Juan Rulfo

16 May 2017 marks the centenary of Juan Rulfo, one of Spanish literature’s most revered and mysterious writers. Few other authors in any language have attained such mythic status on the basis of such a slim body of work. Rulfo is generally considered, along with Carlos Fuentes and Octavio Paz, to be one of the three most important figures of 20th Century Mexican literature. However, unlike the vast reams of prose and poetry written by his two compatriots, and their international standing as literary lions and esteemed intellectuals, Rulfo published very little and remained an ambiguous and elusive public figure.

Juan Rulfo by Ricardo Salazar

Portrait of Juan Rulfo by Ricardo Salazar, early 1950s

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Richard Boyle’s Spanish Colonial Art book donation

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Donation label designed by the Faculty of Art & Architecture Library, Cambridge (based on original from Richard Boyle)

Richard Boyle, an enthusiast of Spanish Colonial art history, recently donated 88 Spanish colonial art books to the University Library in honor of his wife Marlene de Block. This is a significant donation, as there were very few volumes on colonial Latin American art and are mostly North American publications. Until now, the University Library and the Centre of Latin American studies collections mainly focused on nineteenth and twentieth-century Latin America.

This exceptional donation includes Spanish publications from Ecuador, Bolivia, Peru, Mexico, Brazil and other Latin American countries, unavailable in most European national libraries. This is a unique opportunity for the development of colonial Latin American art studies in the United Kingdom. Continue reading

Gregory Rabassa, 1922-2016

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Gregory Rabassa in 2007 (Andrew Harrer/Bloomberg News)

Many of the Latin American Boom’s greatest writers owe much of their international acclaim to one man: Gregory Rabassa, who passed away last month.

Rabassa’s English translations of Julio Cortázar’s Hopscotch (9743.c.74), Mario Vargas Llosa’s The green house (9743.c.108) and, in particular, Gabriel García Márquez’s One hundred years of solitude (9743.c.116) sold millions of copies and brought these authors to a much wider audience. He enjoyed a particularly close and mutually appreciative relationship with Cortázar and also translated the great Brazilian authors, Clarice Lispector, Jorge Amado and Machado de Assis, amongst many others. Continue reading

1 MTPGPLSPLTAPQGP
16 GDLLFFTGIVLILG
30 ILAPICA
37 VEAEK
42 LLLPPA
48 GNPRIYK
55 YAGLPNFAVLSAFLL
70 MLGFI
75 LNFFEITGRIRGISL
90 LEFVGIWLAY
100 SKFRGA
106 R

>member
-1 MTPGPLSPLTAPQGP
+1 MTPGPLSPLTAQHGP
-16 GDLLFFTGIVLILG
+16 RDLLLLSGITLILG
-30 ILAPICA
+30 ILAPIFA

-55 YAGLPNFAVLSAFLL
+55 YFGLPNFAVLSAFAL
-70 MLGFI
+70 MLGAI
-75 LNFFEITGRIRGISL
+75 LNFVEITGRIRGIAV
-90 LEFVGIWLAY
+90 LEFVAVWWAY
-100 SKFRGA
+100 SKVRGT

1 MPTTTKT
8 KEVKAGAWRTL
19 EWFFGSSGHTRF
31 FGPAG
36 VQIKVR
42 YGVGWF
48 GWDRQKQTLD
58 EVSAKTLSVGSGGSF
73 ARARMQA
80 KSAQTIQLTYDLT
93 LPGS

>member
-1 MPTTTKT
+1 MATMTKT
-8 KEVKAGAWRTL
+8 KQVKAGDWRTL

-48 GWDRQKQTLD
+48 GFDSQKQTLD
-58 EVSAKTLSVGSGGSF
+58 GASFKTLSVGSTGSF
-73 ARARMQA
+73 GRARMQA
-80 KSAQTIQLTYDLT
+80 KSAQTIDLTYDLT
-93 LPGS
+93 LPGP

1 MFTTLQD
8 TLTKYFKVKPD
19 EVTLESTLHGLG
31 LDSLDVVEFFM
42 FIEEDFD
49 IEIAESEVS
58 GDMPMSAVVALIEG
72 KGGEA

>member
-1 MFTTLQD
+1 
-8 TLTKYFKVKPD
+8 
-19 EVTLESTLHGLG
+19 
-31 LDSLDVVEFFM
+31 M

Latin American Graphic Novels in the UL

This is a guest post by Joanna Page, Senior Lecturer in Latin American Cultural Studies and Director of the Centre of Latin American Studies.

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Cover of our copy of El eternauta (2014.8.4976)

The graphic novel has been enjoying a boom in many regions of the world, and is increasingly finding a serious, adult readership. Following on from Art Spiegelman’s renowned Maus (1980-1991), which demonstrated as never before the potential in graphic fiction for the treatment of important political themes, writers such as Joe Sacco, Marjane Satrapi, Chris Ware and Alison Bechtel have found the graphic novel to be a very effective medium to reflect on contemporary topics from war and religion to social isolation and sexuality. Continue reading

100 years without Rubén Darío

Covers illustrated by Enrique Ochoa.

Covers illustrated by Enrique Ochoa.

Several Hispanic literary anniversaries will be celebrated in 2016 and these will give us a chance to talk about some very important writers and how they feature in our collections. The first in this series is Rubén Darío, the Nicaraguan writer, who died on February 6th 1916 aged 49 years old, after much pain due to illness related to his alcohol addiction. He was greatly honoured right after his death, his funeral lasting several days and he even had his brain removed to investigate the mystery of his artistic genius and to be kept as some kind of object of veneration.

The University Library has a few first editions of Rubén Darío’s work. La caravana pasa (744:75.d.90.64) is the earliest among them. The book was published in 1902 in Paris by Garnier Hermanos and is one of his least known works. It contains articles about Paris and his travels around Europe which he wrote for the Argentine newspaper La Nación, arranged thematically rather than chronologically with dates and titles removed. It gives valuable and interesting views on the Parisian Belle Epoque. The author also visited London, of which he says: “¡Capital fuerte y misteriosa! Cuantas veces la visitéis, siempre os dominará bajo el influjo de su severa fuerza.” (Strong and mysterious capital! Every time you visit it, it will always dominate you with the influx of its severe strength). Continue reading